Human coronary arteries were obtained from hearts of patients with heart failure (dilated cardiomyopathy without significant arteriosclerosis) after orthotopic heart transplantation and from one nonfailing donor heart that could not be transplanted for technical reasons. The tissue was immediately placed in cold (8°C) Hanks' solution (in mmol/L: NaCl 119, KCl 4.7, KH2PO4 1.2, NaHCO3 25, MgSO4 1.2, glucose 11.1, EDTA 0.026, and CaCl2 2.5, plus 5% CO2 and 95% O2) during transportation to the laboratory for further dissection. Left coronary arteries, right coronary arteries, or branches from left, right, or circumflex coronary arteries (diameter, ≈1.5 mm) were dissected and cleaned of adhering tissue and fat in Hanks' solution. All coronary arteries were stored in Hanks' solution at 4°C before use and were studied within 48 hours. Smooth muscle cells were isolated as previously described for porcine and human coronary artery, with some modifications.1 4 The vessels were cut into small segments (≈4 to 8 mm long) and placed in a Ca2+-free Hanks' solution (in mmol/L: NaCl 137, KCl 5.4, KH2PO4 0.44, NaH2PO4 0.42, MgCl2 2, Ca2+ 0.05, glucose 11.1, and HEPES 10; pH 7.4 with NaOH) for 2 to 4 minutes at room temperature (20°C to 24°C). After a longitudinal section was cut, the segments were washed twice in this solution. The segments were then placed in the Ca2+-free solution containing 3 mg/mL collagenase (Sigma, type IA), 10 mg/mL BSA (Sigma), and 1 mg/mL elastase (Sigma, type IIA) and were incubated for 30 to 50 minutes with gentle agitation in the Ca2+-free Hanks' solution. The cells were stored in Hanks' solution (Ca2+, 0.12 mmol/L) containing 1 mg/mL BSA or in a solution containing (in mmol/L) NaCl 90, KH2PO4 1.2, MgCl2 5, glucose 5, taurine 20, and HEPES 5; pH 7.1 with NaOH at 4°C. Whole-cell K+ currents were measured according to the conventional patch-clamp method or the perforated-patch method with nystatin. The pipette solution contained (in mmol/L) potassium aspartate 80, KCl 50, NaCl 12, MgCl2 1, magnesium ATP 3, EGTA 10, potassium HEPES 5; pH 7.4. The extracellular solution contained (in mmol/L) NaCl 140, CaCl2 1.8, MgCl2 1, KCl 5.4, CdCl2 0.1 (or 0.2), glucose 10, and sodium HEPES 10; pH 7.4. Nystatin (Sigma) was dissolved in DMSO and diluted into the pipette solution to give a final concentration ranging from 50 to 100 μg/mL. A detailed description of the patch-clamp technique is given elsewhere.5 6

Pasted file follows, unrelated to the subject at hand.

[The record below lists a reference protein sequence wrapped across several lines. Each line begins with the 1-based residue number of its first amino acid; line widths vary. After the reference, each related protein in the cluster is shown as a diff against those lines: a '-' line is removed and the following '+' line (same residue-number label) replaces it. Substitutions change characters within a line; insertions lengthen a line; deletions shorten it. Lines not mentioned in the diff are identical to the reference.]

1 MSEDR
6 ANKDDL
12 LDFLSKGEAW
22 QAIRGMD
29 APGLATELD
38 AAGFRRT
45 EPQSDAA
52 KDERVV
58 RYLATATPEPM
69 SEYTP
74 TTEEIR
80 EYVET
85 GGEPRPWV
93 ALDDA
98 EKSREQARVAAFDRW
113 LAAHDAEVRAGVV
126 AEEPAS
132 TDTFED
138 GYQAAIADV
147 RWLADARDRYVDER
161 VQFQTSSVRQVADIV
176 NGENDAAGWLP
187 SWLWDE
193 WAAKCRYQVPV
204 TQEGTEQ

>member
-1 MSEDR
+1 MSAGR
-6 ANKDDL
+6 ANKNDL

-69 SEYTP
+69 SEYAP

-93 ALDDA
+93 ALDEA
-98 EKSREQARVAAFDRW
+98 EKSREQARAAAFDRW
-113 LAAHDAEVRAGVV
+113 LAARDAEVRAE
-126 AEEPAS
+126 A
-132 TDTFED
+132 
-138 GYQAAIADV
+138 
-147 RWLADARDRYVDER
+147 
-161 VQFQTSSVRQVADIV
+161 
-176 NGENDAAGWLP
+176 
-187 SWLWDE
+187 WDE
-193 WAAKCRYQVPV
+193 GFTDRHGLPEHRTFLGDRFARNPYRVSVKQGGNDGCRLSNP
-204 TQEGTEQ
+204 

Iberiotoxin was obtained from RBI. EGTA, HEPES, A23187, ryanodine, and caffeine were purchased from Sigma-Aldrich. All salts were obtained from Merck. BAPTA-AM 30 mmol/L, a Ca2+ chelator that diffuses through membranes (Calbiochem), was used to chelate intracellular Ca2+.